Robert May, born in 1590, published his one and only cook book at the age of 70. It covered all the decades of his life, drawing on the changing styles of cookery in the 17th century and encompassing new culinary fashions, including those of the Restoration Court and at the tables of the rich.
Many dishes were cooked in pastry cases to protect the contents from the heat of the hearth or oven. These cases were not for eating. But as kitchens improved and cooks became more inventive the pastry cases were adapted to become not merely decorative but also to be edible.
Sweet dishes were also cooked in pastry to protect the delicate custard or cheese-based fillings from the fire. As a change from yet more pastry, here is a non-pastry based dessert.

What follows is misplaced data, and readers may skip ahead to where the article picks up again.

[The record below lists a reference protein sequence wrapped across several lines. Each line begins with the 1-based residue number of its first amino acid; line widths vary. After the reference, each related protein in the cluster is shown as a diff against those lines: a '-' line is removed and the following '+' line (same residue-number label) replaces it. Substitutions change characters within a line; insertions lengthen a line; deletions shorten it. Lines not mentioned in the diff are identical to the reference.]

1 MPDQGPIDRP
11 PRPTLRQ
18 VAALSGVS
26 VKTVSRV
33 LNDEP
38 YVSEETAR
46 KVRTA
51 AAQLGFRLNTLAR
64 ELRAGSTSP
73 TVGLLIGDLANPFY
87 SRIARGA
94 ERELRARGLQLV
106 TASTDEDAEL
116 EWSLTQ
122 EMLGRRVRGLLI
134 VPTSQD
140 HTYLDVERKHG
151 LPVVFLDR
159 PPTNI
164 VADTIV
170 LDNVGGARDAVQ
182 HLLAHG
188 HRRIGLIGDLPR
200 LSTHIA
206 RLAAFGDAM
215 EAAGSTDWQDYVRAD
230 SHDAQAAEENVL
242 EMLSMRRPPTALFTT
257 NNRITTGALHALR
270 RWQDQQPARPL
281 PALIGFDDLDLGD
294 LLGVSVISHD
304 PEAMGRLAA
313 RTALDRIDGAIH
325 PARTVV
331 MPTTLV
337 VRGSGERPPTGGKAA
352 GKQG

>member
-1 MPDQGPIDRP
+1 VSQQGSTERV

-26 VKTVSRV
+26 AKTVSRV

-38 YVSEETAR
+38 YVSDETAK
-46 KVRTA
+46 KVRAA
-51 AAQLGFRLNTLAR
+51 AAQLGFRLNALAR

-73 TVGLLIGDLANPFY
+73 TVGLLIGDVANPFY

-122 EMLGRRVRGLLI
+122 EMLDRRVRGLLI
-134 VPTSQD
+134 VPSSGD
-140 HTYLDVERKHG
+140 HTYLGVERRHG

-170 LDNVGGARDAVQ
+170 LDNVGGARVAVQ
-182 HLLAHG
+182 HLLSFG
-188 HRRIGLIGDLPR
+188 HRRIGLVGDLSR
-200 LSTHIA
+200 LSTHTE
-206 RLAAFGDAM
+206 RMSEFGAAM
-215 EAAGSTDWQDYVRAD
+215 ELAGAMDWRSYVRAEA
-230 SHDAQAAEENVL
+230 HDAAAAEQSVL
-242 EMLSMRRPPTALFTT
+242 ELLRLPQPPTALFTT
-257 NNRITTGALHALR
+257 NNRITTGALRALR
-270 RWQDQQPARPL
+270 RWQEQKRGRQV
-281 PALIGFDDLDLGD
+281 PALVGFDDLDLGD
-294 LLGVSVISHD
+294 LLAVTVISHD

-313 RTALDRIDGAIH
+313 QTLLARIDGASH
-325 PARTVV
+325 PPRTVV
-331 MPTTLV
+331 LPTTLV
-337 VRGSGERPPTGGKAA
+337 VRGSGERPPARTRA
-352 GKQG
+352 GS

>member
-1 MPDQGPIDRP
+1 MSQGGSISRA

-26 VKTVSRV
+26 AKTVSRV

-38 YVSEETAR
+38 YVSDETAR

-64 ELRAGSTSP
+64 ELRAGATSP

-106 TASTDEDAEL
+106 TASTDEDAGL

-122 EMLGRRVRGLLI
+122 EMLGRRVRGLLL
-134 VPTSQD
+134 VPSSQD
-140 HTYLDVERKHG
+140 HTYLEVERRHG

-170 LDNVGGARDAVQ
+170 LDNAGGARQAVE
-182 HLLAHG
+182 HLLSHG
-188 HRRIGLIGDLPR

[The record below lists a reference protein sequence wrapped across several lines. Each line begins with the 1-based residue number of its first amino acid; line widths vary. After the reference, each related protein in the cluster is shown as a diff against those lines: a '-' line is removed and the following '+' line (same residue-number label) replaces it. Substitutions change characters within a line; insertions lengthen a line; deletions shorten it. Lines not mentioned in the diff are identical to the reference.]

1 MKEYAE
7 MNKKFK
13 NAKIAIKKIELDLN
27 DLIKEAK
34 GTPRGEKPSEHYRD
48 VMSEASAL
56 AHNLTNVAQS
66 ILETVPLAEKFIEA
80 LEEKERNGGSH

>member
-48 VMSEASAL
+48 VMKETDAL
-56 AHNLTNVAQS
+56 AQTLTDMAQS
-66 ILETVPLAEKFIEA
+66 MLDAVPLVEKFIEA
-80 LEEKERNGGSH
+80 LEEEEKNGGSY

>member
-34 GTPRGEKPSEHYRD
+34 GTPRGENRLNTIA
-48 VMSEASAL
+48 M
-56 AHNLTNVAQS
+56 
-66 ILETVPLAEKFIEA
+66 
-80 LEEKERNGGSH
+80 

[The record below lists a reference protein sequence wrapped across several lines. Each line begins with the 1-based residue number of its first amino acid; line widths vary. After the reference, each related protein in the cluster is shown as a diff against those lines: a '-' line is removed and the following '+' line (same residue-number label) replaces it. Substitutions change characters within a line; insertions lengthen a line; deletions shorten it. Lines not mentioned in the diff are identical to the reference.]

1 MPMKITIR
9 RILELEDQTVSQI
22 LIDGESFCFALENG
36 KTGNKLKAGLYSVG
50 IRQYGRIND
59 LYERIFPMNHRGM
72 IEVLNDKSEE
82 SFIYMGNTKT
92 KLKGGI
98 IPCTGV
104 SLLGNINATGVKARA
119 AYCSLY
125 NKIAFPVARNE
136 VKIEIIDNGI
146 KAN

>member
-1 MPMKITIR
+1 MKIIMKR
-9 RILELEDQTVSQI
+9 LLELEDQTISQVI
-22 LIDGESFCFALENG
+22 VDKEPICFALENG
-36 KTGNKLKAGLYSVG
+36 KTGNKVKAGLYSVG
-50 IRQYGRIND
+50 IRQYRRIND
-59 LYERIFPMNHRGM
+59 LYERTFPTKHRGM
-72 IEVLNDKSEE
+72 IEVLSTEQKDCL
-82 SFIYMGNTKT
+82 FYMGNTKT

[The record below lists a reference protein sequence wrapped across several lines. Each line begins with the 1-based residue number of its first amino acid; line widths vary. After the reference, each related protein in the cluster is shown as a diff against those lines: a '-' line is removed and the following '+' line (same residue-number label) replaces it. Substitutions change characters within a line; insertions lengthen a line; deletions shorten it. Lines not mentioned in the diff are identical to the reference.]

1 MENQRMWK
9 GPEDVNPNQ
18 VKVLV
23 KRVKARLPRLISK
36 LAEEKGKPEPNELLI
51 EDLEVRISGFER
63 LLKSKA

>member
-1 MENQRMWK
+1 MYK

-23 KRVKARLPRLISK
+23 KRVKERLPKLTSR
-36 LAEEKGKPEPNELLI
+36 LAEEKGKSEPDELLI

1 pint double cream
3 tablespoons rose water
2 tablespoons caster sugar
5 leaves of gelatine
Soak the gelatine in water for 5 minutes until it turns into a jelly. Put the jelly into a linen bag and squeeze it out. Place the rose water in a bowl set in a pan of hot water and add the gelatine, which will dissolve. Gently heat a quarter of the cream in a pan with the sugar, stirring to dissolve. When it has, add to the gelatine and rose water liquid. Stir until completely incorporated, remove from the heat and add the remaining cream. Pour into a wetted mould and chill until set.